House of Commons Hansard #104 of the 39th Parliament, 2nd Session. (The original version is on Parliament's site.) The word of the day was budget.

Topics

Budget Implementation Act, 2008
Government Orders

3:15 p.m.

NDP

Dennis Bevington Western Arctic, NT

Mr. Speaker, I thank my colleague for his dissertation on Bill C-50. It is certainly one that we have spoken to many times in the past in the House.

When we look at the state of economy that we have heard coming forward in the last report on the gross domestic product, for instance, which has slipped by 0.3% over the last three months, even at a time when our resource profits and the huge increase in the price of oil and natural gas have occurred in the country, one would think that these types of activities in the economy would by themselves create a positive nature in the gross domestic product. However, we are seeing a drop.

Quite clearly, the losers are losing and the winners are winning very strongly with this budget. Where is the fairness in the budget, in the corporate sector at least, where so many companies that are trying so hard now to remain afloat are having such great difficulty?

Budget Implementation Act, 2008
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3:20 p.m.

NDP

Peter Julian Burnaby—New Westminster, BC

Mr. Speaker, the member for Western Arctic is, as usual, very eloquent and is absolutely right.

In study after study by KPMG and Price Waterhouse, it has been confirmed that the corporate sector gets its major source of subsidy from Canada's health care system. Therefore, the primary level of competitiveness that comes from Canadian companies is due to our publicly subsidized health care system. A company in Canada does not have to pay the health care premiums that a company in the United States or in other countries has to pay. Our public health care system is a major source of subsidy and support to Canadian companies.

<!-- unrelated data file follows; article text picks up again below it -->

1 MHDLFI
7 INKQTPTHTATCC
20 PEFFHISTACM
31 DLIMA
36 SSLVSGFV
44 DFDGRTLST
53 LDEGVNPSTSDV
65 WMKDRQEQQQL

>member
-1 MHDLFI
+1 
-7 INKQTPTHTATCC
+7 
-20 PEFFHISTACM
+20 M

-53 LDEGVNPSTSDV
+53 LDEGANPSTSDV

What happens? Because we obviously have a mathematically challenged finance minister and a Prime Minister who learned his economics from a textbook and never actually had to meet a payroll in his life, instead of adjusting corporate income taxes so the corporate sector picks up part of the cost of that extensive subsidy, they give more money to the corporate CEOs.

On the one hand, we subsidize, through public support, health care, but as health care declines, instead of providing more funds for that, which would be a greater support for Canadian companies at the same time as it is greater support for ordinary Canadian working families, we see the opposite. The Conservatives cut back in health care and make the health care system worse but they give tens of billions of dollars in corporate tax cuts; $6 in corporate tax cuts for every $1 in new program funding. That is absolutely disgraceful.

However, I did find one element in the budget that purports to help working people and it is the announcement the minister made about a tax-free savings account. He compared it to RRSPs. Canadians would assume that means that the money going into a savings account is tax free. That is not at all the case. This is just another case of Conservative snake oil. The money going into that tax-free savings account is fully taxed. It is only the small interest income that the individual gets that is tax-free.

That is just another example of how little the Conservative government does for ordinary working families. It is a disaster. It is as bad as the former Liberal government and that is saying a lot.

Budget Implementation Act, 2008
Government Orders

June 3rd, 2008 / 3:20 p.m.

Liberal

Andrew Telegdi Kitchener—Waterloo, ON

Mr. Speaker, I am pleased to have the opportunity to engage in the debate on third reading, particularly as it pertains to section 6 of Bill C-50, which deals with the changes to the Immigration and Refugee Protection Act.